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Fossil Fuels

Published on April 16th, 2018 | by James Ayre

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Canada’s Prime Minister: We’ll Offer Aid To Ensure That Kinder Morgan Trans Mountain Oil Pipeline Expansion Gets Built

April 16th, 2018 by  


The Kinder Morgan Canada Trans Mountain oil pipeline expansion project will go ahead even if the federal government has to offer financial aid, despite strong resistance from the government of British Columbia and activists there, according to Canadian Prime Minister Justin Trudeau.

The comments follow comments from Kinder Morgan Canada execs that the firm may end up walking away from the project if greater clarity isn’t provided about the legal path forward — that being a reference to efforts by the government of the province of British Columbia to block the C$7.4 billion project on environmental grounds.

To explain that a bit more, the idea of the Trans Mountain oil pipeline expansion project is to increase the capacity of the pipeline in question (3 times over), and thereby improve its selling position. As it stands, Canada is mostly dependent upon the USA as an oil buyer because of a lack of pipeline capacity to the Pacific coast — and thus sells much of its crude oil at a discount as compared to the benchmark CLc1. (Much of Canada’s oil is extracted in the inland province of Alberta.)

“Construction will go ahead,” stated Trudeau. “I have instructed the minister of finance to initiate formal financial discussions with Kinder Morgan, the result of which will be to remove the uncertainty overhanging the Trans Mountain pipeline expansion project.”

He then referred to the pipeline expansion as “a vital strategic interest to Canada.”

Trudeau also obliquely referenced earlier talk of the federal government taking a stake in the expansion project (in order to support it), by noting that “we are actively pursuing legislative options that will assert and reinforce the government of Canada’s jurisdiction in this matter.”

The above comments were made to reporters following an emergency summit with the premiers of Alberta and British Columbia that Trudeau took part in.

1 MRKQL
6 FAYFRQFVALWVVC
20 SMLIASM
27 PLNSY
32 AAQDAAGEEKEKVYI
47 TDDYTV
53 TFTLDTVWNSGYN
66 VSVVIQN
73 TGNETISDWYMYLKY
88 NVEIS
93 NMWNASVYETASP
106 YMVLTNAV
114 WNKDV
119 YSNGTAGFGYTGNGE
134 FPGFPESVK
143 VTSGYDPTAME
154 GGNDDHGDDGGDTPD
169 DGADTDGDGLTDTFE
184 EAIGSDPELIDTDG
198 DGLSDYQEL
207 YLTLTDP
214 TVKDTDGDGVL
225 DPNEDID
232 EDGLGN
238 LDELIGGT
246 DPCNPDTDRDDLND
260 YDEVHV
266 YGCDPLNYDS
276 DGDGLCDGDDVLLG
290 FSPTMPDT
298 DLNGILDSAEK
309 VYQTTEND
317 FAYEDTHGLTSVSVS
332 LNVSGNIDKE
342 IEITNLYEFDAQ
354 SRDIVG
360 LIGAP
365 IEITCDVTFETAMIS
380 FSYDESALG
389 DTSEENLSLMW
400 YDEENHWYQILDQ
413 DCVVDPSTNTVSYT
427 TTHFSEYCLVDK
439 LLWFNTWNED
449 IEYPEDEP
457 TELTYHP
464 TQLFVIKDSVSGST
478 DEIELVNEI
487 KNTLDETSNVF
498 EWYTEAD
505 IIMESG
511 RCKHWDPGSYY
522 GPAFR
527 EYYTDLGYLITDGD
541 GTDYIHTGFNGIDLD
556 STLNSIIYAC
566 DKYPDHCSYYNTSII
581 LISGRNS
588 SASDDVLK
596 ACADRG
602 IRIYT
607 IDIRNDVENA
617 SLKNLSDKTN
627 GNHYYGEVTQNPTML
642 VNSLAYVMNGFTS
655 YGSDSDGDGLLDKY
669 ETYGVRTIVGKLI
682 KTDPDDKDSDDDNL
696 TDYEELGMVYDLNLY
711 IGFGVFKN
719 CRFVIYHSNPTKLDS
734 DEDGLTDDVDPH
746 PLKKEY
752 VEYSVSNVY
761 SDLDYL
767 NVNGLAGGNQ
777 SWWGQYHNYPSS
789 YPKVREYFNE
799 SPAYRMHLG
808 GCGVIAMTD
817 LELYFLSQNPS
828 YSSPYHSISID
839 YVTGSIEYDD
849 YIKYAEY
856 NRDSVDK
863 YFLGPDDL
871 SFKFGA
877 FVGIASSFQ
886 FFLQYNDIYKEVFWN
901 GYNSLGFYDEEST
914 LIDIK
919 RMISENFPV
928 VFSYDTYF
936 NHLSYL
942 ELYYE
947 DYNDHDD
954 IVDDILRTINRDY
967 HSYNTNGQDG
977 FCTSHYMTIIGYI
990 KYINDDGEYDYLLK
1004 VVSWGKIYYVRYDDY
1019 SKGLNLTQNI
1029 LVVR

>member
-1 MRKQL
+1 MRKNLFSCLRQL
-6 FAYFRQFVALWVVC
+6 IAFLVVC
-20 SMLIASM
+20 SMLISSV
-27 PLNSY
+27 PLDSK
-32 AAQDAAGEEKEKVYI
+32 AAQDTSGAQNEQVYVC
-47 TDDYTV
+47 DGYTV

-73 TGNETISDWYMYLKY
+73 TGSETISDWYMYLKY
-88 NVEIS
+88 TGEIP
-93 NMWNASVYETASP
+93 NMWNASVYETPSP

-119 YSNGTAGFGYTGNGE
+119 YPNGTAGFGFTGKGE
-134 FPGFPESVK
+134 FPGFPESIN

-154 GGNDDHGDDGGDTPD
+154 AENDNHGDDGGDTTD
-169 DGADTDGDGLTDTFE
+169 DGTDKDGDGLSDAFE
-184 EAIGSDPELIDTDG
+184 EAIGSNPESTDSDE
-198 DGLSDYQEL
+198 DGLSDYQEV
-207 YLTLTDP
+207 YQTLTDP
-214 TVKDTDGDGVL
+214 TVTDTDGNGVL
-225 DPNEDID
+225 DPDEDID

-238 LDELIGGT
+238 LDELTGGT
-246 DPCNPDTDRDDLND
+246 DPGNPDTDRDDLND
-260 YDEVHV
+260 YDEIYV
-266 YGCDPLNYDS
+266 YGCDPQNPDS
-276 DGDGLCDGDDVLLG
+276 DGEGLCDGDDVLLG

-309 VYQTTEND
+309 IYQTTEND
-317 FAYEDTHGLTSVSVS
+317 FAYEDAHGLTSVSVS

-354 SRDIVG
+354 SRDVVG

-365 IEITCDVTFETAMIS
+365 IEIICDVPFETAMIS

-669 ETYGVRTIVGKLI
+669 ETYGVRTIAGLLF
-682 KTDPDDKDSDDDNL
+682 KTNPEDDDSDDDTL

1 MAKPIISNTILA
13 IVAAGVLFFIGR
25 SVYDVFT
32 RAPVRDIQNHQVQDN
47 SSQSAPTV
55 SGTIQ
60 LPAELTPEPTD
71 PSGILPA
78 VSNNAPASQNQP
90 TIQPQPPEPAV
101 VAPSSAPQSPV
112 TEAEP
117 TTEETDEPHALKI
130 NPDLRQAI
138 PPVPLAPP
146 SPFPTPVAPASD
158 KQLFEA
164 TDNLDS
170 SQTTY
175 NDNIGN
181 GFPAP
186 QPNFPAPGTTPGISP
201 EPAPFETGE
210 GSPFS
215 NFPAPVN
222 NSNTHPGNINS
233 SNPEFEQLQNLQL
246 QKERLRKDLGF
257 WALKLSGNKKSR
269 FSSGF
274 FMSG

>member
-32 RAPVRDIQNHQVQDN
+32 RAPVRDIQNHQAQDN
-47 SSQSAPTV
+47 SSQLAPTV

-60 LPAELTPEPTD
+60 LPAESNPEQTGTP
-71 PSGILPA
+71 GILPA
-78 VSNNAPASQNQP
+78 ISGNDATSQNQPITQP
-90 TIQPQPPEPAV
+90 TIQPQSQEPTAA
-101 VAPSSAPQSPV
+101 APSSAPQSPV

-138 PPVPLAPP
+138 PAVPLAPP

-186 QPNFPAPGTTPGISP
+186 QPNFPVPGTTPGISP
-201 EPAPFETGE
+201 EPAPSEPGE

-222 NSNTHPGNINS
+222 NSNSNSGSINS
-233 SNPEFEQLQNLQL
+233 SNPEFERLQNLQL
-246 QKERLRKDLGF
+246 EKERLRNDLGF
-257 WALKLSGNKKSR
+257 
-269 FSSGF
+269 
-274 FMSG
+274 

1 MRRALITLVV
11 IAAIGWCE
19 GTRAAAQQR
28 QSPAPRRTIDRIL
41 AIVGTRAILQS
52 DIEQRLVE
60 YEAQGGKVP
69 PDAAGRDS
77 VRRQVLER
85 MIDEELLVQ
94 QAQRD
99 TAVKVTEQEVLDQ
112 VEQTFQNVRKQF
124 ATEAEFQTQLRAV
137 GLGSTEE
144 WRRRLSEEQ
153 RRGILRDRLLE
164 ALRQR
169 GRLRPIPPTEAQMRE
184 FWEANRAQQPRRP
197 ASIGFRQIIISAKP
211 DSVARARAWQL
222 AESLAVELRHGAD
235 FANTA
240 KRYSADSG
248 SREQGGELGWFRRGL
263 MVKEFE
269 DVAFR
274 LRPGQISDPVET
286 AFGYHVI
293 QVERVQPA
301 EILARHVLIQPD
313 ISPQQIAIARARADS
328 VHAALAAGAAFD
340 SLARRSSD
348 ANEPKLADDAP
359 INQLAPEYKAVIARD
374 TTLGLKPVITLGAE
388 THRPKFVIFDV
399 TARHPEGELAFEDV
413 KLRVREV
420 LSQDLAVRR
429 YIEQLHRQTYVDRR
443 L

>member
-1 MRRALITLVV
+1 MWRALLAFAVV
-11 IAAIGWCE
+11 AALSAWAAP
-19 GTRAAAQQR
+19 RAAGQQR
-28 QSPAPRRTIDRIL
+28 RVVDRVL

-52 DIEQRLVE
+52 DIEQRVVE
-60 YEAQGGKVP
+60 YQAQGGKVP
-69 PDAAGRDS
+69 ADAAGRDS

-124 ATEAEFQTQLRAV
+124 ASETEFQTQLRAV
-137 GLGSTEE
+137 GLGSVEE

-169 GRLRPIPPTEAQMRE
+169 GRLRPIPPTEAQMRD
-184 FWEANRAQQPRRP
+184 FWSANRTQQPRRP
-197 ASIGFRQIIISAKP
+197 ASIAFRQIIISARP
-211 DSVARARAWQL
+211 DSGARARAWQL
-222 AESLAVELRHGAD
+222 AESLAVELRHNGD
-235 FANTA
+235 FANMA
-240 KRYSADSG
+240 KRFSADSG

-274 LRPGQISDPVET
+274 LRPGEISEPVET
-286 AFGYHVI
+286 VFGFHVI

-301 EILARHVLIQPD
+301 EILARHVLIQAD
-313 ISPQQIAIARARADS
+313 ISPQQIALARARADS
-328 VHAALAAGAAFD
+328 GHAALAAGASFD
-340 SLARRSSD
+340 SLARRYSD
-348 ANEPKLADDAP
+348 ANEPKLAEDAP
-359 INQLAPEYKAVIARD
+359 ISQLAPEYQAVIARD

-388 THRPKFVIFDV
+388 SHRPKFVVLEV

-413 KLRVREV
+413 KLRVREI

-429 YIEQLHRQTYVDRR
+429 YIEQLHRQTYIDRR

So, why is the Canadian government now seemingly pursuing what could be considered to be a “bailout” for an oil giant? Reportedly due to: worries that already declining foreign investment levels could fall even further if the expansion project doesn’t go through, and strong pressure from the connected business community.

Informally, I’ll also speculate here that officials representing China have told Canada’s federal government to make sure that the expansion happens. Obviously, I can’t prove such speculation, but “foreign investment” when it comes to Canada largely refers to China, and how much autonomy does Canada even have at this point?

The reality is that Canada is pretty much dependent on foreign investment and on its oil industry for the maintenance of its current way of life. Without both, the country is facing a steep decline in its average standard of living.

Reuters provides a bit more on the immediate situation: “Although Trudeau’s Liberal government could invoke emergency powers to ensure the project goes ahead, that would most likely anger voters in British Columbia and cost the Liberals support in a federal election in October 2019.

“Alberta Premier Rachel Notley, who also attended the talks in Ottawa, said she was convinced the expansion would be built if the financial assistance deal could be worked out. … British Columbia Premier John Horgan said after the meeting he had not changed his position that the risks of a spill from the pipeline were too great.

“Horgan wants Ottawa to refer the matter to the Supreme Court but the Liberals are not interested, saying it is already clear the federal government has jurisdiction over the project. Horgan also said he would ask the courts in British Columbia to make clear how much powers the province had to protect the provincial environment. Federal officials complain this is a time-wasting tactic.”

On that note, some 200+ protestors have been arrested by police at Trans Mountain facilities in British Columbia over the last few months, despite official opposition to the expansion project. That, taken together with the current stalemate between the provincial government and the federal one, brings to clear contrast just how large the cultural differences are between the west and east coasts of Canada.

As a reminder here, atmospheric greenhouse gas concentrations are continuing to rise at a rapid clip — due to the fact that fossil fuel usage remains right around all-time highs. If anthropogenic climate weirding and warming is to be limited to any real degree, then oil use will have to fall drastically within just the next few years.


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About the Author

James Ayre's background is predominantly in geopolitics and history, but he has an obsessive interest in pretty much everything. After an early life spent in the Imperial Free City of Dortmund, James followed the river Ruhr to Cofbuokheim, where he attended the University of Astnide. And where he also briefly considered entering the coal mining business. He currently writes for a living, on a broad variety of subjects, ranging from science, to politics, to military history, to renewable energy.



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